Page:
Anorexia in Hong Kong and PTSD in Sri Lanka.
Watters’ third example of the export of western ideas about mental illness focuses on schizophrenia in Zanzibar. He contrasts families treating afflicted members using traditional concepts, including spirit possession, with those that have adopted more western notions.
As with his other examples, western exports do not come off well. Whatever their level of accuracy, traditional views enabled families to accept and incorporate members prone to psychotic episodes. Adopting a western notion of mental illness as a biological affliction effectively invalidated families’ roles and created more stigma.
Yes, we might think, but if schizophrenia really is a biological illness, then it would be important to acknowledge this fact anyway so that effective care could be provided, no?
Well, perhaps not. Watters points to a widely-known phenomenon in the epidemiology of schizophrenia. Those with the disorder in western countries with fully-equipped healthcare systems have poorer outcomes than those in many developing nations.
It’s possible that western models of treatment actually do more harm than good, though even in developing countries patients are typically provided with antipsychotic medication of some sort.
A more likely explanation is that the social structure of developing nations naturally provides a more inclusive environment for people with certain difficulties in functioning than does the individualistic and isolating style of western culture. To the extent that their cultural styles for dealing with psychosis are impaired by the imposition of western ideas, exporting our knowledge and practices may be damaging rather than helpful.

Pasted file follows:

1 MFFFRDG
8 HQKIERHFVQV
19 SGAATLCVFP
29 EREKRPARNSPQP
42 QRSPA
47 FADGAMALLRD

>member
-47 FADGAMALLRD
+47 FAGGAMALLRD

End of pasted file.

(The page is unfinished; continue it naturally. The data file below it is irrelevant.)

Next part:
In considering these issues, Watters points to a distortion in western ideas that transcends the issue of exporting North American mental health practices.
For decades practitioners have attempted to reduce the stigma associated with mental illness. To this end, there have been widespread attempts to train the public to think of mental illness as “just like physical illness.” The idea has been that if we see depression, schizophrenia, or OCD as illnesses not dissimilar from mumps, breast cancer, or HIV infection, then stigma will evaporate.
This reasoning seems to have missed the fact that those with physical illnesses, too, experience stigma, but never mind.
Luckily, the question is testable. We can survey populations to see how they feel about people with various psychological ailments, and we can assess the degree to which they equate physical and mental problems. Presumably, the more the mumps metaphor sinks in, the less the stigma.
Nice idea. But the results turn out the wrong way. In fact, the more people see psychological difficulties as being like physical issues, the less they want to be around the sufferers. Stigma increases rather than decreases.
Once again, we westerners may have put our foot in it. It’s possible that the destigmatization campaigns of the last few decades have actually worked against the goal of increasing societal acceptance of mental illness. If acceptance of some issues seems to have gone up, it may be in spite of our efforts, not because of them.
Intuitively-appealing ideas about how to reduce stigma are sometimes stronger than the data backing them up. They have momentum.
Mental Health Commission of Canada, has been established with the mandate to improve mental health care throughout the country. The Commission has adopted a broad – one is tempted to say unrealistically broad – mandate, of which a major plank is the reduction of stigma. Although little appears to have been accomplished as yet, it will be interesting to watch the strategies taken. Hopefully these will be based on the data, not on ideas that seem obvious but may work in the wrong direction.
Next, Watters’ final focus: the marketing of the concept of depression in Japan. (Previously we looked at Anorexia in Hong Kong and PTSD in Sri Lanka.)
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